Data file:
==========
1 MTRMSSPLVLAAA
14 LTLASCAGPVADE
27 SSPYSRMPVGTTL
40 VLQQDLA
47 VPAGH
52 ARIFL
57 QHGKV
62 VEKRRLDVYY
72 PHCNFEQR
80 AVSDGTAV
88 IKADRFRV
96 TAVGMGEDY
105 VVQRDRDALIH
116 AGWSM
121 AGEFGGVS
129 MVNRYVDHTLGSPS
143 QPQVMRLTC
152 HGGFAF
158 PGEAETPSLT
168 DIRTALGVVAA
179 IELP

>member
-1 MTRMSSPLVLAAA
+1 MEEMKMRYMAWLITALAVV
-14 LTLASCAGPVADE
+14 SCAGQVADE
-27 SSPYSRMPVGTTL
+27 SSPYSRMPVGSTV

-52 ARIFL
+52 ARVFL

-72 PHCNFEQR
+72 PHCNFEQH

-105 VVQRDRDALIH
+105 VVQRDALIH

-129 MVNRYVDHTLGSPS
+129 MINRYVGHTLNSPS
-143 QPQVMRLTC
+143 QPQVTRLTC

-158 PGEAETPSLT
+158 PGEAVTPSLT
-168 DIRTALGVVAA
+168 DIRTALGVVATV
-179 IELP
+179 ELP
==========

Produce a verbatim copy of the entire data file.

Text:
1 MTRMSSPLVLAAA
14 LTLASCAGPVADE
27 SSPYSRMPVGTTL
40 VLQQDLA
47 VPAGH
52 ARIFL
57 QHGKV
62 VEKRRLDVYY
72 PHCNFEQR
80 AVSDGTAV
88 IKADRFRV
96 TAVGMGEDY
105 VVQRDRDALIH
116 AGWSM
121 AGEFGGVS
129 MVNRYVDHTLGSPS
143 QPQVMRLTC
152 HGGFAF
158 PGEAETPSLT
168 DIRTALGVVAA
179 IELP

>member
-1 MTRMSSPLVLAAA
+1 MEEMKMRYMAWLITALAVV
-14 LTLASCAGPVADE
+14 SCAGQVADE
-27 SSPYSRMPVGTTL
+27 SSPYSRMPVGSTV

-52 ARIFL
+52 ARVFL

-72 PHCNFEQR
+72 PHCNFEQH

-105 VVQRDRDALIH
+105 VVQRDALIH

-129 MVNRYVDHTLGSPS
+129 MINRYVGHTLNSPS
-143 QPQVMRLTC
+143 QPQVTRLTC

-158 PGEAETPSLT
+158 PGEAVTPSLT
-168 DIRTALGVVAA
+168 DIRTALGVVATV
-179 IELP
+179 ELP